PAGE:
As physicians seeing patients on the front lines of emergency care, we see people who are ravaged by untreated disease; help worried mothers on weekends with sick children, unable to access a system that’s open 9 to 5, weekdays only; and treat the victims of heart attack, stroke and injuries whose very lives depend on our care.
The role of emergency medicine has been badly misrepresented during the health care reform debate. The American College of Emergency Physicians supports comprehensive reform, including universal coverage. But it is vitally important that reform legislation not be based on erroneous perceptions, but instead address the critical problems harming emergency patients. It is time to debunk the myths, focus on the real problems and outline solutions to ensure that health care reform will protect and enhance everyone’s access to quality, timely emergency care.
Myth: Emergency medical care is expensive and inefficient. Reducing emergency care will “bend the cost curve” on our nation’s rising health care costs.
Fact: The 120 million annual visits made to emergency departments account for only 3% of all health care spending. In addition, emergency departments are equipped with state-of- the-art diagnostic equipment and highly trained physicians who can draw on many hospital resources quickly, providing coordinated, efficient patient care. The fixed costs of being open 24/7 are high, but the variable costs for seeing patients in the emergency department are the same as anywhere else care is provided.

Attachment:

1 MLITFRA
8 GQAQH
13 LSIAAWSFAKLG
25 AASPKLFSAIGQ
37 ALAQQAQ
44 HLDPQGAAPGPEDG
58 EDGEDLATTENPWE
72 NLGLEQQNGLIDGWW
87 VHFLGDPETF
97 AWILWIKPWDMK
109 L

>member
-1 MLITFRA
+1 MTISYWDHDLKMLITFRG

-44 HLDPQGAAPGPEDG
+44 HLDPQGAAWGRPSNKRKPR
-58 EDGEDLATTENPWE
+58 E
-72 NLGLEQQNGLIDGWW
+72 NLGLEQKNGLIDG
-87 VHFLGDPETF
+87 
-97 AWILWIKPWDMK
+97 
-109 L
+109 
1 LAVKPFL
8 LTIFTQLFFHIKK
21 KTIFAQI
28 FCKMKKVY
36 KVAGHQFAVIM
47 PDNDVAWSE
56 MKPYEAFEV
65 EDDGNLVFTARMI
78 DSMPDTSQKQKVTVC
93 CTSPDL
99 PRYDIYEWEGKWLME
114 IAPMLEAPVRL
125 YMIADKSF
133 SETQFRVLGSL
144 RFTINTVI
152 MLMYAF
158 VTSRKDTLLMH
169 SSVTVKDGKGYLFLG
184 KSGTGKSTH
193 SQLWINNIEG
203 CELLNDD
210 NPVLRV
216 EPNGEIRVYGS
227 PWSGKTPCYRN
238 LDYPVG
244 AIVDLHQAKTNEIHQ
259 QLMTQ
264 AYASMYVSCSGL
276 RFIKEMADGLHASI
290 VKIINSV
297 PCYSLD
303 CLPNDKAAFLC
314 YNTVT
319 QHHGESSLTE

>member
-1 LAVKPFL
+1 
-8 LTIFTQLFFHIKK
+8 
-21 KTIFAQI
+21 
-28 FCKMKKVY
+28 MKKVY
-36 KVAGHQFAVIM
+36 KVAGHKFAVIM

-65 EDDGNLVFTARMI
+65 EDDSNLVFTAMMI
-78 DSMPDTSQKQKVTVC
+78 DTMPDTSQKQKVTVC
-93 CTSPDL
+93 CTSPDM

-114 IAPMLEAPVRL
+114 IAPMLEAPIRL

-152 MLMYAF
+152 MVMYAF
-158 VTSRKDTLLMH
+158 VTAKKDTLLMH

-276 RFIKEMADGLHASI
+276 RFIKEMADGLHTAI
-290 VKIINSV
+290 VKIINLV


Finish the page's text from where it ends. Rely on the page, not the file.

Myth: Emergency departments are crowded with patients seeking non-urgent care.
Fact: Only 12.1% of emergency patients have non-urgent conditions that could wait 2 to 24 hours for medical care, according to the Centers for Disease Control and Prevention (CDC). While this percentage may be slightly higher in some hospitals, the reality is that crowded conditions and longer wait times are primarily caused by patients being “boarded,” or forced to stay in the emergency department – often on gurneys lining the hallways - long after they have been seen and admitted to the hospital.
Myth: Your local emergency department will always be there when you need it.
Fact: Hundreds of emergency departments have closed nationwide because of an overburdened emergency care system. Those remaining must accommodate an average increase of 3 million more patient visits each year. Every 60 seconds emergency care is delayed when an ambulance is diverted to a distant hospital because a nearer one is unable to accept more patients. In addition, 75% of emergency department directors report significant problems getting needed on-call specialists, such as neurosurgeons and orthopedists, to provide vital on-call services to emergency patients.
Myth: The need for emergency care will decrease when health care reform is enacted.
Fact: With a growing and aging population, our role in providing care to the sick and injured any time day or night, and our front line responsibility in responding to natural and man-made disasters, will be in even greater demand in the future. Since enacting its niversal health care legislation, Massachusetts has experienced an increase in emergency department patients. Emergency medicine is an essential community service that is vitally important to our nation’s health care system.
To help ensure our country has a strong emergency care system, the American College of Emergency Physicians supports comprehensive health care reform that includes:
With so much at stake, America can no longer ignore the crisis in its emergency medical care system or make health reform decisions based on myths. Go to www.acep.org/realities for information on protecting your access to quality, timely emergency care.
We must act now.
Nick Jouriles, MD, FACEP
American College of Emergency Physicians